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The home for VPR's coverage of health and health industry issues affecting the state of Vermont.

Medical Students Stage 'Die-In' To Raise Awareness Of Race Issues

Taylor Dobbs
Medical students at the University of Vermont held signs while laying still for four and a half minutes, symbolizing the 4 and a half hours Michael Brown's dead body was left on a Ferguson street after he was killed.

A group of about 50 medical students at the University of Vermont staged a "die-in" Monday to show solidarity with similar actions across the U.S., and to raise awareness of race issues.

The students who organized the demonstration said it wasn't outside of their purview to weigh in on the national conversation on racial issues since this summer's events in Ferguson, Missouri. The goal, the students said, was to spark discussions in medical schools around the U.S. about the racial discrimination that "kills, sickens and provides inadequate care."

Syed Samin Shehab, a second-year student, was one of the students who organized the event.

"The idea was to start talking about how racism affects how we take care of people in our societies," he said.

Shehab said he hoped the group's status as medical professionals - and the fact that they all wore white lab coats for the demonstration - would bring more attention to the issue.

"We are using, I guess, a privilege that we have been given as medical students to frame this issue," he said.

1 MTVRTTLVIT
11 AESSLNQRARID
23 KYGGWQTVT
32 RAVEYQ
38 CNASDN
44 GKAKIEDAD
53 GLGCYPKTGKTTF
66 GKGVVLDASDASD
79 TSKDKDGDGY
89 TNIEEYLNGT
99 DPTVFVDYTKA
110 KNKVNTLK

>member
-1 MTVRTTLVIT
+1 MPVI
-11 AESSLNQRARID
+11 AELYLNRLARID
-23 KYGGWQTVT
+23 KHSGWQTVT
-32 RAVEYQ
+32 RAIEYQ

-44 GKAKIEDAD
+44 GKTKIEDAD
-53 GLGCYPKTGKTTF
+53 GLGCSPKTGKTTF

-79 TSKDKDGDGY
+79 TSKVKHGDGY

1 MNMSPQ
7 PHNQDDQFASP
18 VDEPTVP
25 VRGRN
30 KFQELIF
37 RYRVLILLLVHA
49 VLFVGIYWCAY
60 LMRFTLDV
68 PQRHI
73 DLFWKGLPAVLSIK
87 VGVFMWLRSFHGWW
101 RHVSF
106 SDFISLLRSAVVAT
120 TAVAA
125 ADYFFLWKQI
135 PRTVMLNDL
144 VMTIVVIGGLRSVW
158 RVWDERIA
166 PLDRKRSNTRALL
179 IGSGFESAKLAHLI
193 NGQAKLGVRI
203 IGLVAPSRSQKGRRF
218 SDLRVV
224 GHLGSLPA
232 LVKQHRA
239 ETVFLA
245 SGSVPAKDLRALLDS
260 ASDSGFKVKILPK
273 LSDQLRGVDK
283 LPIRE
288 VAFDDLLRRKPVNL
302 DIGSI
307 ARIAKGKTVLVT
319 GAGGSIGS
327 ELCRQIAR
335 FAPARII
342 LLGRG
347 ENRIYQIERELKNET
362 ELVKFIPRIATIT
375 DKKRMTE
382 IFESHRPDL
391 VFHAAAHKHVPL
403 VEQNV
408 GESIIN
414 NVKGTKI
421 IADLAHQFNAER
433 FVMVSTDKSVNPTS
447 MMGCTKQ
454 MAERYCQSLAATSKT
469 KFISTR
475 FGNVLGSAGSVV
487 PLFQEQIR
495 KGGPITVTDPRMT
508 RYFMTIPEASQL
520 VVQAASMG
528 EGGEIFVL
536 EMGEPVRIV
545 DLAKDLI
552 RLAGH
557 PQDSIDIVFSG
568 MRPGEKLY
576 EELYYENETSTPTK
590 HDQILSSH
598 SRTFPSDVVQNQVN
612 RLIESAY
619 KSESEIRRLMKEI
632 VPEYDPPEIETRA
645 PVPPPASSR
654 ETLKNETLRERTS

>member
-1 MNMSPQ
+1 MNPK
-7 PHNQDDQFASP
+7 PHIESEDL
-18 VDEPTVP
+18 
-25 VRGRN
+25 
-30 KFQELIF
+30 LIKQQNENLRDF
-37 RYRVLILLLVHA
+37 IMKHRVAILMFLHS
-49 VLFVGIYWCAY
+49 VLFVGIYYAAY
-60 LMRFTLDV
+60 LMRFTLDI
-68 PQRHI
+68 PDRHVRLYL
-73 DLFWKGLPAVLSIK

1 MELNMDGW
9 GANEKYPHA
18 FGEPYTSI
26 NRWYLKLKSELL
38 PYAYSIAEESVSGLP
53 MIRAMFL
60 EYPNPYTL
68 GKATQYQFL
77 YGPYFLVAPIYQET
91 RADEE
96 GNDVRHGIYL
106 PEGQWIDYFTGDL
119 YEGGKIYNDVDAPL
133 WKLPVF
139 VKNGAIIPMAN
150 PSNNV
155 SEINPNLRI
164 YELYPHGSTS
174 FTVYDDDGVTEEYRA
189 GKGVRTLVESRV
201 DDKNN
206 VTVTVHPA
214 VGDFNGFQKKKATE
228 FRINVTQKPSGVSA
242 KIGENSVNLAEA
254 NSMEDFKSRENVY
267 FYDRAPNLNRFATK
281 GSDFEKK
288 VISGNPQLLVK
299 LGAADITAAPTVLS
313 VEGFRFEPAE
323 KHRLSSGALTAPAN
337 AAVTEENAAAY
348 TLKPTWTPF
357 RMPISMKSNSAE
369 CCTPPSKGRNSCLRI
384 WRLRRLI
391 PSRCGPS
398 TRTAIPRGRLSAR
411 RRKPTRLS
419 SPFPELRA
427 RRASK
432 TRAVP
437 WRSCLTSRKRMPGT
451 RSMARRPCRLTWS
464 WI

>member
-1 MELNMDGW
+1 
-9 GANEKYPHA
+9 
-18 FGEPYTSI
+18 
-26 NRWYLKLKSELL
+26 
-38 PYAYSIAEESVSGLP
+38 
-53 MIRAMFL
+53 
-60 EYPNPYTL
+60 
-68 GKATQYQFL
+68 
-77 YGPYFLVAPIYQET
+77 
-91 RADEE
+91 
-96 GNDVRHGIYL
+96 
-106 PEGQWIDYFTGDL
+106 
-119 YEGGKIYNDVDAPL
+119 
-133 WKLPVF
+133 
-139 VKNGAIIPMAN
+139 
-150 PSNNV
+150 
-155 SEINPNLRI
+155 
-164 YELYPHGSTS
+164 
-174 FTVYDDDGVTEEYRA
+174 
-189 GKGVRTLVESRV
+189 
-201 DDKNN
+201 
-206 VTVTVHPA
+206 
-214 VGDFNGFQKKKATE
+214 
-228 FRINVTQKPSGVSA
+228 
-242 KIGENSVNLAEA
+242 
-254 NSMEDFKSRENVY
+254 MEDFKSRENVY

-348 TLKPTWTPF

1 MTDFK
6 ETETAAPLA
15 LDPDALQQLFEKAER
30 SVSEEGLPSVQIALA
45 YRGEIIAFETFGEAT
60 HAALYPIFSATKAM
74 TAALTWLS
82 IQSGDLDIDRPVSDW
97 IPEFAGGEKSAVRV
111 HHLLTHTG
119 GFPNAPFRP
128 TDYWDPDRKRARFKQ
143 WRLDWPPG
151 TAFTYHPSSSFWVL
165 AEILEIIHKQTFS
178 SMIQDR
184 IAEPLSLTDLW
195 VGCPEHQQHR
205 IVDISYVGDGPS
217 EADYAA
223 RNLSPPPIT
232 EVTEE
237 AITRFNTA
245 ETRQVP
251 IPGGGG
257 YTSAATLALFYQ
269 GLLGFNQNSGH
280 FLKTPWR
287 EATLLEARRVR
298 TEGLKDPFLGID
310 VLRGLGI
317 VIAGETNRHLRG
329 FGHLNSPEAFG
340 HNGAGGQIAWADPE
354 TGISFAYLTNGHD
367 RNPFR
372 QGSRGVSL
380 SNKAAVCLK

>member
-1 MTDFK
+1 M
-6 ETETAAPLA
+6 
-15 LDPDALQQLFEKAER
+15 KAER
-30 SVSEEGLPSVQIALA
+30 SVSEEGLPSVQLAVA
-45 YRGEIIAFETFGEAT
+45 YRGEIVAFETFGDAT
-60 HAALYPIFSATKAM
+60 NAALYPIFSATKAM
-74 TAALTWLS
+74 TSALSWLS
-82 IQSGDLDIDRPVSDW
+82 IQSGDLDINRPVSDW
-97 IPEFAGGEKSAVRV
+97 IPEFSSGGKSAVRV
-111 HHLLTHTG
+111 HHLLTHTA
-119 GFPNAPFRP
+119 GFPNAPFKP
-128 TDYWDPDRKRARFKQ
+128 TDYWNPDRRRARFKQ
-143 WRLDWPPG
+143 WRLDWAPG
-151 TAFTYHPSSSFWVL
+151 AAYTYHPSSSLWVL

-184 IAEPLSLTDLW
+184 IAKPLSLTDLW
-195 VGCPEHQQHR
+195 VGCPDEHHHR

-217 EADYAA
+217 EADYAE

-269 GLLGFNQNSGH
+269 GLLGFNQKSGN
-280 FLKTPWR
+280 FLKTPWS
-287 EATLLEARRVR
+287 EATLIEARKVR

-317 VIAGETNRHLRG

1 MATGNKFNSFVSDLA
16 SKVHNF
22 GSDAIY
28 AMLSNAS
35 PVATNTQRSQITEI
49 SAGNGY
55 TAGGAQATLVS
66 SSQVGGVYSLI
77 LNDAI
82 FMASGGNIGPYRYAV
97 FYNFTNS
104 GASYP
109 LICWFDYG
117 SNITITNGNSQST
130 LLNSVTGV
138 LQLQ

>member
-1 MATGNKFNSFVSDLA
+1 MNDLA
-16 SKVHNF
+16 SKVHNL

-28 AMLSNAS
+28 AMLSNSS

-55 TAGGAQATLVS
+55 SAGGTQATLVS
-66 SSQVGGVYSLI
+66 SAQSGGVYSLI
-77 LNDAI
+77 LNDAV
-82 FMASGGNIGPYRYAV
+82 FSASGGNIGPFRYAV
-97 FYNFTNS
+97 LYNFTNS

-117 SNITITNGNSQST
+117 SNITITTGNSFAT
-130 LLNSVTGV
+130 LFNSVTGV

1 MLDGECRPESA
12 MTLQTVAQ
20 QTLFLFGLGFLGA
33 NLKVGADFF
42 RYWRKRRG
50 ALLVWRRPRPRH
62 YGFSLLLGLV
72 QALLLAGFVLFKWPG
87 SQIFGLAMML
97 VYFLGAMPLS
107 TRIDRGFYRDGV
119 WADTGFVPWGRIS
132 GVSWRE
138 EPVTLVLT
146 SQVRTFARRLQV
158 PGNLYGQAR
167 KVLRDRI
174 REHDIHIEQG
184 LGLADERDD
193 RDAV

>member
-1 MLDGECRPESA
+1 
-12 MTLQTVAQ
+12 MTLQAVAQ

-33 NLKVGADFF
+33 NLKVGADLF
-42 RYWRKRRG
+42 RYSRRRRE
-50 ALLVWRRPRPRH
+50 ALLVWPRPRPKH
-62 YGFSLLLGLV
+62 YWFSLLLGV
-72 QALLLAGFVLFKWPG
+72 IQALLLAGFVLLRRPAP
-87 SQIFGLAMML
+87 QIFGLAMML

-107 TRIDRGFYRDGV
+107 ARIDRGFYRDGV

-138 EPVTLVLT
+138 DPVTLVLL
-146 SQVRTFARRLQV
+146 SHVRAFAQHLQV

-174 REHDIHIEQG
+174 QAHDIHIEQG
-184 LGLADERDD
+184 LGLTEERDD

Shebab said the medical establishment itself has improvements to make when it comes to race.

Credit Taylor Dobbs / VPR
Medical students said racial discrimination in the U.S. affects medical care in minority communities, a problem they hope to help address.

"When we talk about explicit and implicit discrimination, we talk about, 'Who are the students that are coming to medicine when we look at the entire demographics of students that are coming into medical school?'" he said. "What are the educational opportunities that are available to people as they're coming through elementary school and middle school and high school? Who gets to go to college, and who gets to do well in college?"

The answers to those questions, he said, are tied to the quality and availability of care in minority communities across the United States.

"More often than not, we [medical students] end up going back to our own communities to serve," he said, "and not a lot of physicians may be serving in the inner cities or rural areas."

Photos and tweets from the UVM event and others like it around the country can be found on social media under the hashtag #WhiteCoatsforBlackLives.

Annie Russell was VPR's Deputy News Director. She came to VPR from NPR's Weekends on All Things Considered and WNYC's On The Media. She is a graduate of Columbia Journalism School.
Alex was a reporter and host of VPR's local All Things Considered. He was also the co-host and co-creator of the VPR program Brave Little State.
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